party ... a complete machine-readable copy of the corresponding source code"
  • Price: aiming for below 100$

How will the device be distributed?

OpenWrt itself cannot handle this for a ton of reasons. This is why we spoke with the SFC early. The idea is that BPi will distribute the device using the already established channels and for every device sold a donation will be made to our SFC earmarked fund for OpenWrt. This money can then be used to cover hosting expenses or maybe an OpenWrt summit.

SFC is committed to working with us in various ways on this project —including making sure OpenWrt's trademark is properly respected, that this router is a beautiful example of excellent GPL/LGPL compliance, and that this becomes a great promotional opportunity for our project and FOSS generally!


Why are there are 2 different flash chips?

The idea is to make the device (almost!) unbrickable and very easy to recover.

  • NAND will hold the main loader (U-Boot) and the Linux image and will be the
    default boot device
  • NOR will be write-protected by default (with WP jumper available on the board) and will hold a recovery bootloader (and other essential data, like Wi-Fi calibration)
  • a dedicated boot select switch will allow changing between NOR and NAND

What will the M.2 slot be used for?

We will use M.2 with M-key for NVMe storage. There is a work-in-progress patch to make PCIe work inside the U-Boot bootloader. This will allow booting other Linux distributions such as Debian and Alpine directly from NVMe.

Why is there no USB 3.x host port on the device?

The USB 3.x and PCIe buses are shared in the selected SoC silicon, hence
only a single High-Speed USB port is available

What is the purpose of the console USB-C port?

Holtek UART to USB bridge with CDC-ACM support on USB-C makes the device ultra easy to communicate with. No extra hardware or drivers will be required. Android for example has CDC-ACM support enabled by default.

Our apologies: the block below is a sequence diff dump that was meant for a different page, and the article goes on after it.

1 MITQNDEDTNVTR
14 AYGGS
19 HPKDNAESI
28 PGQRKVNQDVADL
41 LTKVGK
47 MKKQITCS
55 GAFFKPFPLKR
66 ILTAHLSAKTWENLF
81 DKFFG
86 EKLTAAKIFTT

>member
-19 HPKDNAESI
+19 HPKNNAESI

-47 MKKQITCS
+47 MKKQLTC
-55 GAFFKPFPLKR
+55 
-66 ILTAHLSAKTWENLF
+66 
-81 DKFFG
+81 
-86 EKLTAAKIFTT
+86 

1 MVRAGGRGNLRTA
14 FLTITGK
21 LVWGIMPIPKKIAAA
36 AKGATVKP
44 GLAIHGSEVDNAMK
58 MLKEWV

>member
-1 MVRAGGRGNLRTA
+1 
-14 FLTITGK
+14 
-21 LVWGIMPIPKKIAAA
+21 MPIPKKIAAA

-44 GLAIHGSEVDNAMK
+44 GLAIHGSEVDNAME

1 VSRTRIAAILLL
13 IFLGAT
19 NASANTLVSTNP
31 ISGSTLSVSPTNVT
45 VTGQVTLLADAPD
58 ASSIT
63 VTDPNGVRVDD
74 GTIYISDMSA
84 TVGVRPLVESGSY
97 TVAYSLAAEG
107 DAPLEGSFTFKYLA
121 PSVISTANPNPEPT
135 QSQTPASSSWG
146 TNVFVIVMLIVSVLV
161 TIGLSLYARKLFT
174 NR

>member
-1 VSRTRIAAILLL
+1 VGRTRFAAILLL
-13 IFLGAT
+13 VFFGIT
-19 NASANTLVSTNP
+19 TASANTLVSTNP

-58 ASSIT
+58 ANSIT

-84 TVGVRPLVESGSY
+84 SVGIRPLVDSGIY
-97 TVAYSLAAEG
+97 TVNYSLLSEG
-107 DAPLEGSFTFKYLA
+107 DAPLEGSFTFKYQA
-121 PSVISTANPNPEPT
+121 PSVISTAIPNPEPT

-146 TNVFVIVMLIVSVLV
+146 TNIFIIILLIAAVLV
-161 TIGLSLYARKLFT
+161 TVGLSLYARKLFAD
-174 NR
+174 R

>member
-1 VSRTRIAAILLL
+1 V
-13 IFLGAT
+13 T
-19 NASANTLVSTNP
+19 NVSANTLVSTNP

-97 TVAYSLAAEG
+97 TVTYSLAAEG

What MAC OUI will the device have?

We plan to register an OUI block for OpenWrt which can also be used for
other vendor extensions such as Wi-Fi beacon IEs.

What is the purpose of the mikroBUS connector?

mikroBUS was chosen as we wanted to make the hardware extendable. There are dedicated pins for UART, SPI, I2C buses and RST/INT signals. The standard uses regular 2.54 mm pitch connectors (you can use available mikroBUS modules or just connect to it something else, with 2.54 mm jumper cables).

Why have the RTC on board instead of a mikroBUS module?

We believe there are many things a Wi-Fi (or networking in general) device should have on-board by default. Always having a correct time on the device is crucial in many applications, like VPN, DNSSEC, …

Timeline of events leading up to this e-mail

Forgive us for the lack of public communication during the initial phase(which as you can see was short and quick). We wanted to ensure that this project is feasible before disclosing it to the community. It would be a real shame if we announced something that we later found out to not be feasible thus failing expectations raised within the community.